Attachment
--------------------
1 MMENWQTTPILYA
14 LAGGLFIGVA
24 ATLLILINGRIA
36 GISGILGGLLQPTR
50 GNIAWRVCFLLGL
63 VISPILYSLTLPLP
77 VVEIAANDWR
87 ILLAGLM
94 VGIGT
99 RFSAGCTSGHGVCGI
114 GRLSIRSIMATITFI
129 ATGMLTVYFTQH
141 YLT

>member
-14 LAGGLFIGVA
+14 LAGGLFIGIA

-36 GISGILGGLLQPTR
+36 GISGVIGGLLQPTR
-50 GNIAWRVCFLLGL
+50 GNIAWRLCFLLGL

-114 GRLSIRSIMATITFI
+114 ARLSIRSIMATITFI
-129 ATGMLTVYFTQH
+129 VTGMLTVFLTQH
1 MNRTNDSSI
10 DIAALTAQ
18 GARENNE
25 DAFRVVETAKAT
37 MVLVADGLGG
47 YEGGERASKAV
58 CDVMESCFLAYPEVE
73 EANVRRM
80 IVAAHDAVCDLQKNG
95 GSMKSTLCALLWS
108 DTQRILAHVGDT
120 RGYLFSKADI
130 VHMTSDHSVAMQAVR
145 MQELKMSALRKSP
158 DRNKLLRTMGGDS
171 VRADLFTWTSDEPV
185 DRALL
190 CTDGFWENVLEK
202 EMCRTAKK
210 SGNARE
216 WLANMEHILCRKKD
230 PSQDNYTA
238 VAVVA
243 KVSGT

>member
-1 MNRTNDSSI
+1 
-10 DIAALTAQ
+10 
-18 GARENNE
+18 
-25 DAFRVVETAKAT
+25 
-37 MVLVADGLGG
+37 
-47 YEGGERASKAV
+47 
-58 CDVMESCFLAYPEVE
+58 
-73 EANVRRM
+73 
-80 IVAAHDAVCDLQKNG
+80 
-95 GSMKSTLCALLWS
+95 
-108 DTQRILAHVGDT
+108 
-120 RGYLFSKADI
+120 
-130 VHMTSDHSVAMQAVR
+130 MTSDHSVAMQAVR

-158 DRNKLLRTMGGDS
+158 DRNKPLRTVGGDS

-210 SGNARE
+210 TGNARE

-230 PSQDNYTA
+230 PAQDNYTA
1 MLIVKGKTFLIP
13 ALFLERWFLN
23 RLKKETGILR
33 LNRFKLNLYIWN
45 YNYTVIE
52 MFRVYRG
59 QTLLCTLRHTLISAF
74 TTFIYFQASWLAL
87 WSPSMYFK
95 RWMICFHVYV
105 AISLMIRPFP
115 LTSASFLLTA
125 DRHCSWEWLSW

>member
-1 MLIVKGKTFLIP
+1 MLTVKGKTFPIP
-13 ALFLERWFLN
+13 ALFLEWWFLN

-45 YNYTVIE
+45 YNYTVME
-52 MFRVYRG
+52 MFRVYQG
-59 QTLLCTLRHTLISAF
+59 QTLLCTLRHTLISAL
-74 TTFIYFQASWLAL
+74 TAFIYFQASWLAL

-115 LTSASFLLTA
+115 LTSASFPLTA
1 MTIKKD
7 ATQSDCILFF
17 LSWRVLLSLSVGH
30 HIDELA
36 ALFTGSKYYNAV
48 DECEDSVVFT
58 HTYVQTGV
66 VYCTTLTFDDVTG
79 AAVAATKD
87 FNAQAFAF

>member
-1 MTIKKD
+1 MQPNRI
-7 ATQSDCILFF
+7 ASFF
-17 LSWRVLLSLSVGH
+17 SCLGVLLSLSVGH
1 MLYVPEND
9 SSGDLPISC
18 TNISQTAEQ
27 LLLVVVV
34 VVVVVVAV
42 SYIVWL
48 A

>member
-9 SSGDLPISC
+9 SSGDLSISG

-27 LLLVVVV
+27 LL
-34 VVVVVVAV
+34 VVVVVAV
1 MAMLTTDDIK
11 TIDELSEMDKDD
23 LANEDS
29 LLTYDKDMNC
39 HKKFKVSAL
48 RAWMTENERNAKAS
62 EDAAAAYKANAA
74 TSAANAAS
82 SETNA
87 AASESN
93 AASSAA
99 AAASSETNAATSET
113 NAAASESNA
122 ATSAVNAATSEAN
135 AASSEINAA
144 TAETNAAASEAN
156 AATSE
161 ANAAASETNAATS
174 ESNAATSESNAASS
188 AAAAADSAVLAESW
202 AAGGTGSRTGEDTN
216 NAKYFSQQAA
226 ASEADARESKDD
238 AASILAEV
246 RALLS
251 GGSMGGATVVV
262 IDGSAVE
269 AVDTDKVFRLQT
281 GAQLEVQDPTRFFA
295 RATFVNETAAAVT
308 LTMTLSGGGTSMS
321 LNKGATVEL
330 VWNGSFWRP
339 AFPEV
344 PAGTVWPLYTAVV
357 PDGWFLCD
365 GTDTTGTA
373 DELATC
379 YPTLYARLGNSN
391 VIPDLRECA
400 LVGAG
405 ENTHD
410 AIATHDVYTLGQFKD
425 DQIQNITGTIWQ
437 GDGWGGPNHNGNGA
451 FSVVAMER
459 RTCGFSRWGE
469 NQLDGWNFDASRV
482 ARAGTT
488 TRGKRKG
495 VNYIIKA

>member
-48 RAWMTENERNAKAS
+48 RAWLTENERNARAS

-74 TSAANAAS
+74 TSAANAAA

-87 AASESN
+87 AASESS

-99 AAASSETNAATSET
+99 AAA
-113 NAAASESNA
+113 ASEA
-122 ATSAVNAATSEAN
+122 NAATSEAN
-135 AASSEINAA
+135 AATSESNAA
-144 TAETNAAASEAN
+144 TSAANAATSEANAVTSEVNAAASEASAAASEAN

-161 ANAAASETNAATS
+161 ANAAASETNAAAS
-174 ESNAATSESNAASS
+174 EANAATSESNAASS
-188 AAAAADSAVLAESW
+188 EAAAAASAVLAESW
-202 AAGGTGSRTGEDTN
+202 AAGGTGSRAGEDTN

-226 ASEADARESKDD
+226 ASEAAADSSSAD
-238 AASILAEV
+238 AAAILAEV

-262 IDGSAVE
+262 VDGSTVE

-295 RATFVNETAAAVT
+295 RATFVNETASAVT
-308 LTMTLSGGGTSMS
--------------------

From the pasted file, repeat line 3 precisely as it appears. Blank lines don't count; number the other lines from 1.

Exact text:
24 ATLLILINGRIA